Battle for Caledon
The future of Queensland oldest underground mine heads to court after buy offer rejected
Tuesday 24 October 2017
A court case that starts in the Supreme court tomorrow will decide the future of mining at Cook Colliery near Blackwater.
Administrators of Caledon Resources - PPB advisory - have taken the matter to court after one of Caledon’s secured creditors - the Bank of China - refused to accept an offer from Bounty Mining to buy the mining lease.
The court case will also involve mining giant Glencore who owns the Cook Colliery but had leased out the operation to the now-defunct Caledon Resources.
A spokesperson for PPD advisory told Shift Miner that there were two possible outcomes.
“If the court upholds the Bank of China objection to the sale of the lease we have applied to have the assets disclaimed which means the lease will return to Glencore and no longer be part of the liquidation process for Caledon,” he said.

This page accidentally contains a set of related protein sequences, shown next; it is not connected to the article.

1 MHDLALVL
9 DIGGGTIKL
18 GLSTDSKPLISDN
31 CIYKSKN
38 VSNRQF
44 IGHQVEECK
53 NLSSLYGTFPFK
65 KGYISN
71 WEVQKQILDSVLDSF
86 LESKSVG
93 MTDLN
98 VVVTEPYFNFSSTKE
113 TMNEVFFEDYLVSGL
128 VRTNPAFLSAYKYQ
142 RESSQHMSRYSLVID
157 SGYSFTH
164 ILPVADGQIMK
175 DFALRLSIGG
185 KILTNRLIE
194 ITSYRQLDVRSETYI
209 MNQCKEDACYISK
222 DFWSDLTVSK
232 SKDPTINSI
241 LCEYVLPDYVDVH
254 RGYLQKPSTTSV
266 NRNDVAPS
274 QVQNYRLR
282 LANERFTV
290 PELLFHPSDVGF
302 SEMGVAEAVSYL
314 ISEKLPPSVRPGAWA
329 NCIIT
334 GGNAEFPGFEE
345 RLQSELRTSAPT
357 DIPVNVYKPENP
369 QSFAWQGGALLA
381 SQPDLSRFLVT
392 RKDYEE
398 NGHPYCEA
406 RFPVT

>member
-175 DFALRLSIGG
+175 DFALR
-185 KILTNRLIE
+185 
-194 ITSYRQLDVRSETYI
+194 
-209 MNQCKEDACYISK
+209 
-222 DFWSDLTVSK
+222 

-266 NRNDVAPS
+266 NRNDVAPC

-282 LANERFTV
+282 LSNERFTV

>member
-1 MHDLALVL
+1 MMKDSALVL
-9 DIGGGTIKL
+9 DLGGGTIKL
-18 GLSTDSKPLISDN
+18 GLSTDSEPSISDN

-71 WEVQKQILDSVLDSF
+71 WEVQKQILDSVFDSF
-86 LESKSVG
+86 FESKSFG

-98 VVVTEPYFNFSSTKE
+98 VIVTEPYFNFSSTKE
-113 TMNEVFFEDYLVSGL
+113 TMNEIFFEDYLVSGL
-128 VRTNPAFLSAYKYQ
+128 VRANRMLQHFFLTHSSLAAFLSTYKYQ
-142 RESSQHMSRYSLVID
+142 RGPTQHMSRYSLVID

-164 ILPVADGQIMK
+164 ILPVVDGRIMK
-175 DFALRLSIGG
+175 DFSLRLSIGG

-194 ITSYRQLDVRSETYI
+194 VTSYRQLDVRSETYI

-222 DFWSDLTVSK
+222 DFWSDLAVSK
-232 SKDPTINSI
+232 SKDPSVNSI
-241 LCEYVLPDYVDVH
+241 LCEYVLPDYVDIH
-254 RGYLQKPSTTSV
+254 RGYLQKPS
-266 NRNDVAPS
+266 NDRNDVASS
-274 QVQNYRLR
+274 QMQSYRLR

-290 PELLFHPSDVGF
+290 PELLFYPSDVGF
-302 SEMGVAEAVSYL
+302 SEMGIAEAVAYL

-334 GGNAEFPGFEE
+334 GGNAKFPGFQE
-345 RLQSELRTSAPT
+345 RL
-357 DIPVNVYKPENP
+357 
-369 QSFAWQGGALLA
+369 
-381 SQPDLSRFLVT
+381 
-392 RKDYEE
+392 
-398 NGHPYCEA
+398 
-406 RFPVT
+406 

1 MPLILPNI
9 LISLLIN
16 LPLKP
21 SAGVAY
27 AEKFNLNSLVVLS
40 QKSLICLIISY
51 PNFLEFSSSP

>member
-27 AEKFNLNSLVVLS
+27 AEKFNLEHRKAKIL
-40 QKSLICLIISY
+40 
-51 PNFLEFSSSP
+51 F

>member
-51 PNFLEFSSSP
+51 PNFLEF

“If the court rejects the Bank of China, we can move forward with the sale of the mining lease to Bounty Mining.”
Bounty mining has historically operated in the Bowen Basin as a thin seam mining specialist using technology it developed in the US. However, like so many other contractors, they lost key contracts during the downturn and had since turned their attention elsewhere.
“Right now for a contractor it is friggin’ hard,” Bounty Mining Gary Cochrane told Shift Miner in 2013.
“I have been around long enough to know that it will come back; this is the fourth cycle I have been through.
“But the big unknown is when things will come back, and how big it will be when it does.”
Despite more than 30 expressions of interest in Caledon coal, administrators put the company into liquidation in August after Cook Colliery - their main operating asset - was flooded on the 7th March from an unknown source.